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U.S. Bank, N.A. v. Lowell

Superior Court of Maine, Cumberland

July 9, 2014

U.S. BANK, N.A., Plaintiff


Nancy Mills, Justice, Superior Court.

Defendant prevailed in this foreclosure action after the court found plaintiff's witness was not qualified to testify regarding plaintiff's business records. Defendant moves for attorney's fees pursuant to 14 M.R.S. § 6101, which provides:

If the mortgagee does not prevail . . . the court may order the mortgagee to pay the mortgagor's reasonable court costs and attorney's fees incurred in defending against the foreclosure or any proceeding within the foreclosure action and deny in full or in part the award of attorney's fees and costs to the mortgagee.

14 M.R.S. § 6101 (2013). Plaintiff argues that defendant should not receive all of the requested fees for three reasons: (1) the loan modification work is not a " proceeding" within the meaning of the statute, (2) loan modification work is not legal in nature, and (3) defendant has requested fees for duplicative work.

1. Proceeding

Plaintiff first argues that the loan modification work performed by Attorney Bopp Stark does not constitute work performed in a proceeding within the foreclosure action. Plaintiff relies on Fenneman v. Town of Gorham, which involved a claim for attorney's fees under the federal Individuals with Disabilities Education Act. Fenneman v. Town of Gorham, 802 F.Supp. 542, 543 (D. Me. 1992). At issue in Fenneman was whether the plaintiffs could recover fees for work their attorney performed for a Pupil Evaluation Team (PET) meeting used to develop an Individualized Education Plan (IEP) for their disabled son. Id. at 544. The court interpreted the language of the statute, which authorizes attorney's fees " [i]n any action or proceeding brought under this subsection ... ." Id. at 545 (quoting 20 U.S.C. § 1415(e)(4)(B)). The court determined that PET meetings, which are informal meetings used to develop IEPs by consensus if possible, were not part of the litigation process and therefore awarded no fees for work on the PET meeting. Id. at 545-46.

Attorney Bopp Stark's work on the loan modification is distinguishable from the PET meeting in Fenneman. Defendant pursued a loan modification as a defense to the foreclosure action, just as an attorney in any other case would pursue settlement options. See, e.g., Quint v. A.E. Staley Mfg. Co., 245 F.Supp.2d 162, 177 (D. Me. 2003). Further, loan modification is an explicit part of the mediation process in foreclosure cases. See M.R. Civ. P. 93(g). Defendant's attorney was required to appear in person for mediation. M.R. Civ. P. 93(h)(1)(B). Finally, the court in Fenneman was concerned about encouraging adversarial conduct in the PET meetings, which are meant to be cooperative and informal. See Fenneman, 802 F.Supp.2d at 545-46. By contrast, awarding fees for work performed on loan modifications may encourage settlement.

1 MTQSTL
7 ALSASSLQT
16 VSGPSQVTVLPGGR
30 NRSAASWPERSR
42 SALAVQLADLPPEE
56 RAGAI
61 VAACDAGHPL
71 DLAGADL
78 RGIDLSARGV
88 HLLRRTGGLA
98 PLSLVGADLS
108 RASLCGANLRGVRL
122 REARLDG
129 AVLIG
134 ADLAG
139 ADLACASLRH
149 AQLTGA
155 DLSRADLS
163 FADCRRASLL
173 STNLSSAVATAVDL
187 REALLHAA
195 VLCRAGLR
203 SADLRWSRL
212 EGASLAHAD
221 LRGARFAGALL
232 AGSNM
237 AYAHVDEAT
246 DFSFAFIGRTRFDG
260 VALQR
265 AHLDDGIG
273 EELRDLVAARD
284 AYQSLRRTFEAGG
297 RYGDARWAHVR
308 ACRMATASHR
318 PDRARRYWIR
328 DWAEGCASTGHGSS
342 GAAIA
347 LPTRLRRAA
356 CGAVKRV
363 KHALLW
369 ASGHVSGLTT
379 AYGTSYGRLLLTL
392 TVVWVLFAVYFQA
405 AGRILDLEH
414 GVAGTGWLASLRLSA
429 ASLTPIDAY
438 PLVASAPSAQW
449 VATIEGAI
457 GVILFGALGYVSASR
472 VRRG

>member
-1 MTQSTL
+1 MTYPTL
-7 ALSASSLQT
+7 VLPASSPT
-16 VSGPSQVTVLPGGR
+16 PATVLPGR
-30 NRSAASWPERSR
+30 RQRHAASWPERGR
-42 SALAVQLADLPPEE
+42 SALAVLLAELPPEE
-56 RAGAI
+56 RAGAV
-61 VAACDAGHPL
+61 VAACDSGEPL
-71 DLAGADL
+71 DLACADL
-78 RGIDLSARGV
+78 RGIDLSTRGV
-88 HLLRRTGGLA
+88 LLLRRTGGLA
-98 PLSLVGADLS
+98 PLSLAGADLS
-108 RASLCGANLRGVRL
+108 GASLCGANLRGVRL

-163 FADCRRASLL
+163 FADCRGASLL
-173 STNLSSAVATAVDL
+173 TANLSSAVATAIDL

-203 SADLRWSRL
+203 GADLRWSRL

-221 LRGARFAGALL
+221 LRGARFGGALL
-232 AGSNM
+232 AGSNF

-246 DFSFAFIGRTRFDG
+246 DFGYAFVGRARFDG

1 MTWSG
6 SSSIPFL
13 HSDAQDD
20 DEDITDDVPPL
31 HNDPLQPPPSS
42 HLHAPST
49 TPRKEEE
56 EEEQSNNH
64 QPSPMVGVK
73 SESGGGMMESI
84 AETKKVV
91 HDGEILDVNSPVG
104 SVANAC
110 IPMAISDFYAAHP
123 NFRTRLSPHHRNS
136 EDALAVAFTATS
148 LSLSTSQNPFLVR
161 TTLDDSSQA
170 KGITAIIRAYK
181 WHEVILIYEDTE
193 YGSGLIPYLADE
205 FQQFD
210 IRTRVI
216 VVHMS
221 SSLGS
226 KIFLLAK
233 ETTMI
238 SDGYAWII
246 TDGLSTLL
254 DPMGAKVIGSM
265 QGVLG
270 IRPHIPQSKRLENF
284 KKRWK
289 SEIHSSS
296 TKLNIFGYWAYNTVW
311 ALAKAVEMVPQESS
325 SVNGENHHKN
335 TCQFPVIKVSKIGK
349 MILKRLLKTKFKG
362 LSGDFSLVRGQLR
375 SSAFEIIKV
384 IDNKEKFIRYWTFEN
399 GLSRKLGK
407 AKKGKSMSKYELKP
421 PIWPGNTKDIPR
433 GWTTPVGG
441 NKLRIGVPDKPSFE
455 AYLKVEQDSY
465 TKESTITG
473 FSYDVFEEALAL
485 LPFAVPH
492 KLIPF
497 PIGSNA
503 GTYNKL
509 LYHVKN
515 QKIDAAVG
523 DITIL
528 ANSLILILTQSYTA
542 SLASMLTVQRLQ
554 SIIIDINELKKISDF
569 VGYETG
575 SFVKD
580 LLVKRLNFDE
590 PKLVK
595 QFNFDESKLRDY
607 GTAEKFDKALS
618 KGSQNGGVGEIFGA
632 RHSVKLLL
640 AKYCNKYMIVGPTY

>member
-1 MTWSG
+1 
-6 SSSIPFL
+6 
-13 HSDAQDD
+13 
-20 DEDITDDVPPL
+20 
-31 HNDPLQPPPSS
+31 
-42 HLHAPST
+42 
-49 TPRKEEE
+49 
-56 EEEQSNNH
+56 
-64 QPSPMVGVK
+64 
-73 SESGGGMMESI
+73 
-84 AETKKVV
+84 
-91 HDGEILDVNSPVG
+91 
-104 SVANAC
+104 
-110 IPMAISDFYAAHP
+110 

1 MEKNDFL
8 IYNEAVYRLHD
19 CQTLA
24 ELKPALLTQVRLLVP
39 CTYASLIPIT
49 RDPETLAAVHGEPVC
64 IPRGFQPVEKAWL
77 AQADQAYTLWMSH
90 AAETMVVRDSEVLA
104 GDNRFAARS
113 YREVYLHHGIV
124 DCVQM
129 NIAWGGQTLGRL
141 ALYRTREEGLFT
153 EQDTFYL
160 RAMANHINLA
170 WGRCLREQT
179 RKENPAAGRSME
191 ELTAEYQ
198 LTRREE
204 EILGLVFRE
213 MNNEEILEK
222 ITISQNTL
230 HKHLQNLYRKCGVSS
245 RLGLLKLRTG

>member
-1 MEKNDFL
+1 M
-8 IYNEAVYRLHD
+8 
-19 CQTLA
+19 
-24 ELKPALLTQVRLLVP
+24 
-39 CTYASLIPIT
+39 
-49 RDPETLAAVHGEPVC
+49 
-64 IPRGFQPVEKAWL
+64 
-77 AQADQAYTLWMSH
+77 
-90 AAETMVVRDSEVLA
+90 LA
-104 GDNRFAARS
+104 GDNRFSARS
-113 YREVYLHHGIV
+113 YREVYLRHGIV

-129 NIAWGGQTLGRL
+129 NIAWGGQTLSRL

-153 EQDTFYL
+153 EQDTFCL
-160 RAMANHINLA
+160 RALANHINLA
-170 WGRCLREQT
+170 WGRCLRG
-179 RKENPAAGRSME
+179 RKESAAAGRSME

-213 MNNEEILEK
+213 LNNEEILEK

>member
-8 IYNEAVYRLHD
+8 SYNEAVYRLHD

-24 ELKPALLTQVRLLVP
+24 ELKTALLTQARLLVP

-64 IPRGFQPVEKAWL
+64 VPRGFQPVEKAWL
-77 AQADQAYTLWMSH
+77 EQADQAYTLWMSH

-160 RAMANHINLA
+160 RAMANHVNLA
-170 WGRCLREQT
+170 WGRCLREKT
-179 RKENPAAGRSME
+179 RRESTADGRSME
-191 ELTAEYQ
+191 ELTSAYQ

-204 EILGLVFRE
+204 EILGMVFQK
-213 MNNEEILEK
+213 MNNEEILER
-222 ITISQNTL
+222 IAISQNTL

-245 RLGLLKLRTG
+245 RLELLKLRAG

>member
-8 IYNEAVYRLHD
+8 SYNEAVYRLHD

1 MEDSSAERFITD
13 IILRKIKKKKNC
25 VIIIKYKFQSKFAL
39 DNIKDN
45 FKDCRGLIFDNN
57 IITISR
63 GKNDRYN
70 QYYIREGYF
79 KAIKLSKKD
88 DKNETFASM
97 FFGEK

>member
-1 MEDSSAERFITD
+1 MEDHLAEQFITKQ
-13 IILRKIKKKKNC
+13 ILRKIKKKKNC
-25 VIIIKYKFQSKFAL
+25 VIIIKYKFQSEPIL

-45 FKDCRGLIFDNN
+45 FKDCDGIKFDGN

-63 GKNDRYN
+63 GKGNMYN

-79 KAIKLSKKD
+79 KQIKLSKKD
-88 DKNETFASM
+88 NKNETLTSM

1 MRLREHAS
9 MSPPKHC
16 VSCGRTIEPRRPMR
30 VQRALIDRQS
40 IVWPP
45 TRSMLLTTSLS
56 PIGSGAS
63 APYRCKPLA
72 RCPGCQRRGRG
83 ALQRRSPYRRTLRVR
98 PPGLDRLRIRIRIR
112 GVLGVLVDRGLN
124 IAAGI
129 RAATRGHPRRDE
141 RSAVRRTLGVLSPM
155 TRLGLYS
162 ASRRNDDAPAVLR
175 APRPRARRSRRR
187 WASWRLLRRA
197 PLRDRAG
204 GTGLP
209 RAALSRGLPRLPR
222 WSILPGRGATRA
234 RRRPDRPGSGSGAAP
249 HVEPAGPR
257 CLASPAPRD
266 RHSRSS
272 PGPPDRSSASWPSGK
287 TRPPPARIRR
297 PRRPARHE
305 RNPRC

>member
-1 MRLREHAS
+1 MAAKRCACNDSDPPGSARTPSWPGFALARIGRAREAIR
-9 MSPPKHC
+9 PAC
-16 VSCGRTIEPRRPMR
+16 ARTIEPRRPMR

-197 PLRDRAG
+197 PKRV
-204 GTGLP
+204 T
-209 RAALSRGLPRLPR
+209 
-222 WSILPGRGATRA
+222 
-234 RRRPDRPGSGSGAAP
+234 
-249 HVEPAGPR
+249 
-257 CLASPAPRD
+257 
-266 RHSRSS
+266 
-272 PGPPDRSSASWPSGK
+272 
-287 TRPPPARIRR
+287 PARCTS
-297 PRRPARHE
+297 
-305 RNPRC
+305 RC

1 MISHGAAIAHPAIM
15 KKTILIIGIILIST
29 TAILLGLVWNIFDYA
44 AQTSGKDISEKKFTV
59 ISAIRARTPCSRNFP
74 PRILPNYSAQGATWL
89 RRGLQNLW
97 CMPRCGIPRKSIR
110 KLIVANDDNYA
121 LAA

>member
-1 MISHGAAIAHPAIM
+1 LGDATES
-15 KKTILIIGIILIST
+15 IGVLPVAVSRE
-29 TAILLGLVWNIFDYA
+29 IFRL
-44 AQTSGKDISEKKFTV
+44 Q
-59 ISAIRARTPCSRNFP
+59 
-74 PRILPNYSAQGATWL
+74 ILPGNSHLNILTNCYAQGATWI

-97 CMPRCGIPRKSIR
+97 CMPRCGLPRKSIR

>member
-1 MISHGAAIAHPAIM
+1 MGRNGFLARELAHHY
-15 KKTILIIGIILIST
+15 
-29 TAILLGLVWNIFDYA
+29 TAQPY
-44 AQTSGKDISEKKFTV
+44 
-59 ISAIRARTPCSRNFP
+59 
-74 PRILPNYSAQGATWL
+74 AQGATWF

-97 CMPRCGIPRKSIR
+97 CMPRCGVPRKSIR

2. Legal Work

Plaintiff argues next that the work performed by Attorney Bopp Stark on the loan modification was not legal work and therefore not compensable. Plaintiff cites two cases to support its argument. First, in Raymond v. Raymond, plaintiff correctly points out that the Superior Court distinguished between " lawyering" and " non-lawyering" time. Raymond v. Raymond, (May 26, 1983). By " non-lawyering" time, the court was referring to " periods when counsel are waiting around or spending time in their motor vehicles traveling to or from a particular location." Id. Second, in Adams v. Bowater, Inc., the court disallowed certain administrative hours billed by attorneys. Adams v. Bowater, Inc., 2004 WL 1572697, at *8 (D. Me. May 19, 2004.). The court concluded the claimed time was unreasonable and reduced the number of hours billed. Id.

Defendant's request for fees for legitimate work on a loan modification agreement is not the type of work the Raymond court disallowed. As discussed, defendant's attorney performed the loan modification work in an effort to settle the case and prevent foreclosure. As attorney's fees cases make clear, the proper inquiry is whether the billed time is reasonable. See Poussard v. Commercial Credit Plan, Inc. of Lewiston, 479 A.2d 881, 886 (Me. 1984) (noting " the difficulty in measuring hours reasonably expended in advancing the client's interests"); see also Adams, 2004 WL 1572697, at *8.

3. Duplicative Hours

Plaintiff argues finally that certain hours billed by defendant's attorneys are duplicative.[1] The fact that an attorney and a paralegal worked on the same matters does not preclude payment for that work. The case cited by plaintiff does not suggest otherwise. See Mowles v. Me. Comm'n on Governmental Ethics & Election Practices, 2009 WL 1747859, at *17 (Me. Super. April 10, 2009) (disallowing hours because there was " no need for two attorneys to attend oral argument when only one attorney has the opportunity to present").

4. Affidavits of Counsel

Neither Attorney D'Alessandro nor Attorney Bopp Stark has provided the nature of the fee agreement each had with defendant. Additional information, particularly from Attorney D'Alessandro, will be helpful to the determination of reasonable fees. See M.R. Prof. Conduct 1.5; Nadeau v. Nadeau, 2008 ME 147, I 59, 957 A.2d 108; see Coutin v. Young and Rubicam P.R., Inc., 124 F.3d 331, 337 (1st Cir. ...

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